Women in Roller Skates Topple One Another (Consensually)


Ashton Akers

The Jet City Roller Derby, originally founded as the Jet City Rollergirls, has rolled onto the Edmonds Community College campus into the Seaview Gym for their 12th season.

The roller derby program was created in 2006 and remains to be Snohomish County’s only all-female roller derby league. They practice at the gym here on campus and also have competitions, or bouts here. They host here once a month on Saturdays, and give discounts to any student with an EdPass. Their next bouts are on Mar. 9 and Apr. 6, with doors opening at 4:00 p.m., the first bout starting at 5:00 p.m. and the second at 7:00 p.m.

Ivana Hercha, NO. 5 of the Jet City Bombers, helped create the Jet City Rollergirls almost 13 years ago after reading a Craigslist ad about the forming of the league. “I went to a recruiting skate at the Everett Skate Deck and… realized right away it was something I wanted to be a part of,” said Hercha. “Roller derby as a sport was still in its infancy, with early teams having formed in 2001. About 40 women came together and started Jet City. We created committees, made our own shirts, sold tickets to our events, and promoted Jet City at bars and other events in Snohomish County.”

After two years, Jet City Roller Derby decided to become a non-profit organization. Their mission is to “provide a positive environment for training and competition in the sport of women’s roller derby. We strive to improve Snohomish County by developing athletes, promoting healthy lifestyles, providing community service, and partnering with local charities,” After a lot of work, they finally achieved their goal of becoming a 501(c)(3) non-profit. They rely on donations from local businesses, families and friends to keep the program alive but driven by the roller derby motto, “For the skater by the skater,” they do not have a problem with this. Hercha states, “We are not owned by anyone, we make our own decisions about marketing, sponsorship, scheduling, and policies.”

The program consists of two home teams and one travel team, who travels nationwide to compete. The Jet City Bombers, the travel team, consists of 21 women and they rank 62nd in the world according to the Women’s Flat Track Derby Association. The two home teams, the Aviators and the Skyraiders, each consist of 22 women and they compete in the close area against roller derby teams from other counties.

The league also hosts skating lessons and roller derby training for anyone interested. Basic skate lessons consist of the basic derby skills and are open to men, women, and children. Once you pass this class, you are eligible to move up to the next step. The Jet Cadets are a smaller “team” that learns through scrimmaging and lessons from the higher teams. Once passing a skills and scrimmage assessment, it is then decided if you will move up in the program or not.  The Jet Cadets are only open to women, but the Puget Sound Outcasts are open to men. When talking about, says to anyone thinking about trying out roller derby, Twisted Spinster NO. 86 says “playing roller derby makes you tougher, but you don’t have to be tough to start playing. You just have to be willing to try.” Terror Faceoff NO.22 recommends to, “show up with confidence and an open mind. This could be the thing that changes your life for the better. It certainly did mine.”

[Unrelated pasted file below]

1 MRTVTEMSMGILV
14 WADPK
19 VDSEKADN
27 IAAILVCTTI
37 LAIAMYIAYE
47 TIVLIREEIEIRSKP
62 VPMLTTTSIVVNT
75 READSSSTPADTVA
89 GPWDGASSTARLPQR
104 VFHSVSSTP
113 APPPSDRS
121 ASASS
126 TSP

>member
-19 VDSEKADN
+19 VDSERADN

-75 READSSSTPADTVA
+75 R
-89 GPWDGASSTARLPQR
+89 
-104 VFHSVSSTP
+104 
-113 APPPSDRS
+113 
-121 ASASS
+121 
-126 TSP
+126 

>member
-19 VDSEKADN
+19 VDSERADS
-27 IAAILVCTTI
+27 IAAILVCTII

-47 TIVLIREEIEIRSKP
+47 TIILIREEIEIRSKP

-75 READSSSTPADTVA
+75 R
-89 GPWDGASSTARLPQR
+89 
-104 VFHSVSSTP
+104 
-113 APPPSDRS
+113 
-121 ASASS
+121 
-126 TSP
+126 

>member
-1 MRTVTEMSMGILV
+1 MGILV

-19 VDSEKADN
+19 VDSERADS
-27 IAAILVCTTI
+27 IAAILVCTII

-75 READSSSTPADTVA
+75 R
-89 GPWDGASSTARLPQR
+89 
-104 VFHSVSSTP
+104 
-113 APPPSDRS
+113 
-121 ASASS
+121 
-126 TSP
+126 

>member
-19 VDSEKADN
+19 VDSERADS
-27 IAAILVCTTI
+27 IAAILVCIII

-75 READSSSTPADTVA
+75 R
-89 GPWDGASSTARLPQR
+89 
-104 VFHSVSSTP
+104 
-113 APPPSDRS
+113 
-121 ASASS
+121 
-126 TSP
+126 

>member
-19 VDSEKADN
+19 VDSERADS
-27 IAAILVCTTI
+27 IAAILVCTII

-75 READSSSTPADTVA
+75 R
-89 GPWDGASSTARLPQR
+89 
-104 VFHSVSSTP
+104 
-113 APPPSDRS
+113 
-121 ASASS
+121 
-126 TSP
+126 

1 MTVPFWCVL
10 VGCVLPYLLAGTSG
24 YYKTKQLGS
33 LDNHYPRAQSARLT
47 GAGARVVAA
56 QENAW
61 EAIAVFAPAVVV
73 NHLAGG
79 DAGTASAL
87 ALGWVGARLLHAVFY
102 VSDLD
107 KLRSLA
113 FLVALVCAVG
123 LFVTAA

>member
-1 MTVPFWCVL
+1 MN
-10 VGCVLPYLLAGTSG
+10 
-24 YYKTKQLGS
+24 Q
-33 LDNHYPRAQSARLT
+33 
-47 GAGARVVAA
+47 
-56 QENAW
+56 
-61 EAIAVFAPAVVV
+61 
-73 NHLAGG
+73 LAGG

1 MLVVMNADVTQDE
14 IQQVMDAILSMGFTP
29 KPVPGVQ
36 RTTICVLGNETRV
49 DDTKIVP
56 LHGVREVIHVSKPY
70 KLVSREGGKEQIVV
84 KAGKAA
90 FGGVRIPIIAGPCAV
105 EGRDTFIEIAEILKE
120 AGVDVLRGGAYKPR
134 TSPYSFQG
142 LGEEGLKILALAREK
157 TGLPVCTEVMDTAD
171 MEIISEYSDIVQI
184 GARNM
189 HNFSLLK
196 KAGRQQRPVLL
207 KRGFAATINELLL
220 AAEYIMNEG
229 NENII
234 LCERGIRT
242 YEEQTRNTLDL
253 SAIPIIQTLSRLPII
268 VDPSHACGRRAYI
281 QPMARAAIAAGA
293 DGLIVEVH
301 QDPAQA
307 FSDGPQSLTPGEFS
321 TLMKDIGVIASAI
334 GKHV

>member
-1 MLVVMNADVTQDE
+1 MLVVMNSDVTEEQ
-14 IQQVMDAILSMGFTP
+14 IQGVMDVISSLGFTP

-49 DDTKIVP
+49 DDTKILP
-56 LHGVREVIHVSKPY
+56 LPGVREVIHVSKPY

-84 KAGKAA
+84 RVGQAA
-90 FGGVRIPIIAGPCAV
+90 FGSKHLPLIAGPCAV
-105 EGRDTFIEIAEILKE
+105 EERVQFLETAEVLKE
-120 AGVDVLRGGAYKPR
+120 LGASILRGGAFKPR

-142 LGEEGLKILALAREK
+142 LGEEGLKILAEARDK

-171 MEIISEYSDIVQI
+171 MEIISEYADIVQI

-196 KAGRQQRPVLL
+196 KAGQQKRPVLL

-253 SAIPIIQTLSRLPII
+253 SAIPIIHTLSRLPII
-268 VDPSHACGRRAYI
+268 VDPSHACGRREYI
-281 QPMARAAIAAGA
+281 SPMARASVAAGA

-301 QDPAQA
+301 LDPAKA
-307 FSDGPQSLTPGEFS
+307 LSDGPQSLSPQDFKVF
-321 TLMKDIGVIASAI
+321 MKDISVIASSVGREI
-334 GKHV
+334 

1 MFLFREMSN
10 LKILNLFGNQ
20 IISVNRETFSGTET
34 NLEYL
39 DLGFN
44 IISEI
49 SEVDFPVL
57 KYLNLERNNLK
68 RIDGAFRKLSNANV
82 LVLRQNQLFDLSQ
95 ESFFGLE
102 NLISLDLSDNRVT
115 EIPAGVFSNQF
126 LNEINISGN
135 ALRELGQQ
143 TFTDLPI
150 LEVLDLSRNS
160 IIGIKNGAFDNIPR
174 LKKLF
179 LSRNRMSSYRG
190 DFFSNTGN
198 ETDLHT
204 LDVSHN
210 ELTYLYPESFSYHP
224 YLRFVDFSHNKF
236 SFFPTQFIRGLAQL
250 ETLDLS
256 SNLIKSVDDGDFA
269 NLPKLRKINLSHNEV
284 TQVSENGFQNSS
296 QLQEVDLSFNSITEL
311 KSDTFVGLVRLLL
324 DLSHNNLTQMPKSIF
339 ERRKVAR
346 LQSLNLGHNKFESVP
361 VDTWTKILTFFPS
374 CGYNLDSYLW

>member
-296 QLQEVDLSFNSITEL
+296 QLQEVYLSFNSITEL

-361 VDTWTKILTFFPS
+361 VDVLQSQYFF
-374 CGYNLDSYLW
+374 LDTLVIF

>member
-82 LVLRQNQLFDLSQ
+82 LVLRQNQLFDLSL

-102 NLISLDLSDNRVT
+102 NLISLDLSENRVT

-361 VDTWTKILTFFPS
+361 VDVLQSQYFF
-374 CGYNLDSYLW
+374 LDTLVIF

The Jet City Roller Derby community is like a family, or according to Terror Faceoff, “a second super badass family.” Everyone is so supportive of each other on and off the track. Being a non-profit, there is a lot of fundraising, planning, designing posters or T-shirts, and “even watching each other’s kids,” Faceoff says, but they all work together to make it work. Twisted Spinster talks about the struggles of working together sometimes, saying, “While we may have different perspectives and opinions about how to do things, we come together for this league […] At times, it can be overwhelming to navigate so many different interpersonal relationships and figure out who to talk to about which thing, but that’s also the fun of it.”

All roller derby athletes have derby names as well. It is a fun way to express themselves on the court of how they perceive themselves. Twisted Spinster, or “Twist” for short, dedicated her name to the 80s glam rock band Twisted Sister. “I am a literal, metaphorical and figurative spinster,” she said. “Because I spin actual yarn with a spinning wheel, “spin yarns” in writing, and haven’t been married so far.”

Roller derby has always had an aggressive stereotype to it but really, it is made up of some of the kindest people. They all treat each other as equals and work together to win the bouts. Faceoff says that roller derby is, “where I can go to let out any aggression or stress built up from day to day life. I leave it all on the track,” where Spinster has learned many valuable life lessons. “A lot of women grow up feeling like they need to be small, get out of the way, and apologize for being too loud or too opinionated… Roller derby is all about being in the way and moving others out of your way, fighting to take up space… [it] has made me a much more confident person, willing to stand my ground and speak up when I need to.”